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Pool Report: Clete Blakeman on Tracy Walker roughness call, Trey Flowers illegal hands penalties

Detroit Lions v Green Bay Packers

GREEN BAY, WISCONSIN - OCTOBER 14: Allen Lazard #13 of the Green Bay Packers catches a touchdown in the fourth quarter Justin Coleman #27 of the Detroit Lions at Lambeau Field on October 14, 2019 in Green Bay, Wisconsin. (Photo by Quinn Harris/Getty Images)

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The head referee is available to a lone pool reporter after each NFL game if there are questions about the application of the rules in a given contest.

Well, there were questions Monday night in Green Bay.

Via the pool report with head referee following Monday night’s game between the Packers and Detroit Lions, head referee Clete Blakeman answered questions about the personal foul call on Tracy Walker on the hit that knocked Geronimo Allison from the game and Trey Flowers’ two illegal hands to the face penalties in the fourth quarter.

Via Rob Demovsky of, the Q-and-A is as follows. Also of note, the umpire referenced for the game was Jeff Rice.

(On the helmet-to-helmet contact with Tracy Walker, it appeared he was going for the ball. Does the defensive back have the right to go for the ball? Does that offset any incidental helmet-to-helmet contact?)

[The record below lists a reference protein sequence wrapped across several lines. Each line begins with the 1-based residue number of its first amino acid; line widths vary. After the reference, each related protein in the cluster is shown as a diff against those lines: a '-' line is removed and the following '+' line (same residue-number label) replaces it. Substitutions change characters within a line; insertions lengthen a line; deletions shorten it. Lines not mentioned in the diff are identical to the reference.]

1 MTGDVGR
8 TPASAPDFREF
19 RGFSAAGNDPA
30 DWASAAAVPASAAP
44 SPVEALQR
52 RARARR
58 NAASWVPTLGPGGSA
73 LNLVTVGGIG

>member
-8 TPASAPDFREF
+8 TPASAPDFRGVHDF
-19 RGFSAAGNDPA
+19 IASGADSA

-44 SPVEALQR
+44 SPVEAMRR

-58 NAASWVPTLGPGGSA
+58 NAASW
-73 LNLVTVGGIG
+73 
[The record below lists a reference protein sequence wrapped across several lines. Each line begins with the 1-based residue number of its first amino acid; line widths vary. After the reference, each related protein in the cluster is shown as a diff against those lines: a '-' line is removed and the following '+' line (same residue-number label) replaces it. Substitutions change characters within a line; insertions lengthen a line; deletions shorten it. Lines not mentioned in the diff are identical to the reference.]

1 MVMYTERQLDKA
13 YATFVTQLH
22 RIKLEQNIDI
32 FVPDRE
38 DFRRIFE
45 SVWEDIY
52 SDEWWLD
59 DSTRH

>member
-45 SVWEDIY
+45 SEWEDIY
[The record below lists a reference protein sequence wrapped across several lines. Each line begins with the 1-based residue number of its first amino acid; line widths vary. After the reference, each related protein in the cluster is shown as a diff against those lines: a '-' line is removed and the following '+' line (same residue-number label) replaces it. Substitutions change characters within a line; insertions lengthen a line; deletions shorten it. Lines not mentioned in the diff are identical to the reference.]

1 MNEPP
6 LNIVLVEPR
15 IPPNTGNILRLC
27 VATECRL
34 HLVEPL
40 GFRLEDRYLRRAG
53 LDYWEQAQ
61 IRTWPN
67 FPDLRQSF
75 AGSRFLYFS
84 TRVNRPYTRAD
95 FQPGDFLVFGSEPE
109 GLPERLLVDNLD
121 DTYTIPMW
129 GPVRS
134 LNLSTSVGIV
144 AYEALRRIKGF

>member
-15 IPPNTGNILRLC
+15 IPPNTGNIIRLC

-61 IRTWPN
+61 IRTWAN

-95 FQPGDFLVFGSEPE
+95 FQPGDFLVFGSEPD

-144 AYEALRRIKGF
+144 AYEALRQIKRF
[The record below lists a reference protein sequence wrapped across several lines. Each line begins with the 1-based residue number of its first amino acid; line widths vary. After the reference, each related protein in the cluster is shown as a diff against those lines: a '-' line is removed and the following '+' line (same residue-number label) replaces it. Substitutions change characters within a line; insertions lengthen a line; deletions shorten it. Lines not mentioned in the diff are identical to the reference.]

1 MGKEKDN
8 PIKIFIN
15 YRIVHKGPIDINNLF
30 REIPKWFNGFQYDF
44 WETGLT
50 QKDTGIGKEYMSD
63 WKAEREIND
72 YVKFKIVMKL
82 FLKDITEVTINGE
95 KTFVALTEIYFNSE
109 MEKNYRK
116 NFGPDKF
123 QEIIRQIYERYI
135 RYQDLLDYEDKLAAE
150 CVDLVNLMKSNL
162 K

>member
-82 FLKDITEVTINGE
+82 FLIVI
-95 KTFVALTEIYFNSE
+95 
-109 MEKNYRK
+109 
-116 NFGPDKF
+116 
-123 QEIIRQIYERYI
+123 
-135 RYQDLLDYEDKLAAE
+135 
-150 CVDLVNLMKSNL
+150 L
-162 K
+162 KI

Blakeman: “That’s a good question, but the reality is, it is a strict liability for a defensive player. In this case, he may be going for the ball and not intending to hit the helmet, but when there’s helmet contact, it is a foul in that situation.”

(Even if he had come up with the interception, that doesn’t change the ruling in any way?)

Blakeman: “Even if he did impact the helmet and then intercepted the ball, it would still have been a foul.”

(On the two hands-to-the-face penalties on Detroit defensive end Trey Flowers. I don’t know if you were the one who actually threw the flag there, but when discussing with the crew, what did you guys see on those calls?

Blakeman: “The umpire threw both of them. The last one was really the only one I’ve discussed with him. Basically, it’s for illegal use of the hands, hands-to-the-face foul. To be a foul, we basically need some forceful contact that’s prolonged to the head and neck area of the defender, So, in his mind he had pinned him back, it was prolonged, and that’s what created the foul.”

(You said head or neck area?)

Blakeman: “Head or neck area, yes.”

Walker was not attempting to level a hit on Allison. Instead, he was obviously trying to intercept a pass from Aaron Rodgers that been thrown in front of Allison.

Flowers’ two illegal hands to the face penalties came on third downs that enabled the Packers to score a touchdown to close the gap to 22-20 with nine minutes remaining and the game-winning field goal as time expired.